3M Listeria assays additional AOAC approval

By Joseph James Whitworth

- Last updated on GMT

3M Molecular Detection Assay for Listeria species
3M Molecular Detection Assay for Listeria species

Related tags Listeria monocytogenes Type i and type ii errors

3M Food Safety’s assays to detect Listeria monocytogenes and Listeria species have been approved for the AOAC Official Method of Analysis (OMA method).

Validations cover food matrices including full fat cottage cheese, chocolate milk, beef hot dogs, deli turkey, and cold smoked salmon, and stainless steel and concrete environmental surfaces.

The firm’s assay to detect Listeria monocytogenes was approved by the AOAC Performance Tested Methods program in September.

The assay, introduced in July 2013, provides results in 24 hours of enrichment – days faster than the standard methods.

OMA and PTM validation

John David, global marketing supervisor for 3M Food Safety, said most regulators require methods that have been collaboratively studied, to demonstrate it can be consistently performed by many labs and compares well to reference methods.

“The AOAC Performance Tested Method Certificate demonstrates the method "works", while the AOAC Official Method of Analysis demonstrates that the method is repeatable in many labs.”

David said the process to achieve the approval involves multiple steps.

“First, an application is sent to AOAC listing at least one matrix to be studied through a written, approved protocol,” ​he said.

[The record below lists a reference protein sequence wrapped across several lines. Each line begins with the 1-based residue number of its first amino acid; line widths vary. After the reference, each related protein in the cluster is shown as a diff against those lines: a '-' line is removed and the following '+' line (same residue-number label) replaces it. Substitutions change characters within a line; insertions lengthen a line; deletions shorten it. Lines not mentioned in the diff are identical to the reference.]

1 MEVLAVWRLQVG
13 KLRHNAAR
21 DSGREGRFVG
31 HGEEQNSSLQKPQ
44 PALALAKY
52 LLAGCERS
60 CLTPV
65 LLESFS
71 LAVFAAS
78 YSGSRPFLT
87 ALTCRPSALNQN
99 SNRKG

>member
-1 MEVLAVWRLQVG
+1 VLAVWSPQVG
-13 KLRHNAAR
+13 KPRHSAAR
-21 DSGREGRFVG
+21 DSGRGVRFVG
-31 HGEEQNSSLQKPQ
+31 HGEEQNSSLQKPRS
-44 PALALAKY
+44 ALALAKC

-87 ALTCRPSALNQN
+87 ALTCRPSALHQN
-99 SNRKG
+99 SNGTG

“Then, supplies and inoculated matrices are sent to labs willing and qualified to conduct the comparison of both the reference method and the method under evaluation.  

“A minimum of 10 complete data sets are required, so frequently more than 15 labs will be organized at the outset, in case there are issues with samples arriving a wrong temperatures, data lost due to lab errors, etc.  

“These studies must be conducted as independent evaluations, so the labs are not paid to participate.”

The final manuscript of the study is submitted for review by an AOAC panel and a positive outcome is the last step to AOAC Official Method of Analysis being granted.

Detection assay process

The 3M Molecular Detection System is based on isothermal DNA amplification and bioluminescence detection technologies.

It provides presumptive positive results and negative after 24 hours of enrichment followed by an assay protocol that is the same for all of their molecular detection assays.

Presumptive positive results are reported in real-time, while negatives are displayed after the 75-minute instrument run is completed.

David said pathogen testing receives a high level of attention and scrutiny.

“Our customers tend to be conservative, requiring collaboratively studied methods, detailed performance data, and even rigorous in-house evaluation to ensure that the method’s performance meets their expectations,” ​he said.

“For our customers to adopt a new method, the method must not only perform as expected, but also deliver a greater value to the customer by improving their overall pathogen testing program with increased ease-of-use, productivity, and efficiency.

“In the industry, we are seeing an increasing number of food processors and pathogen testing laboratories requiring and implementing molecular detection methods for pathogen testing.  

“Molecular methods can offer faster time-to-result and higher sensitivity and specificity, as compared to traditional culture methods or immunoassay-based methods. Looking forward, molecular methods will eventually overtake culture methods to become the new “gold standard.”

3M also has AOAC First Action Official Methods of Analysis status for its Molecular Detection Assay Salmonellaand AOAC PTM and NF Validation by AFNOR Certification for its Molecular Detection Assay Salmonella and E.coli O157 (including H7).

Related topics Food Safety & Quality

Related news

Show more

Follow us


View more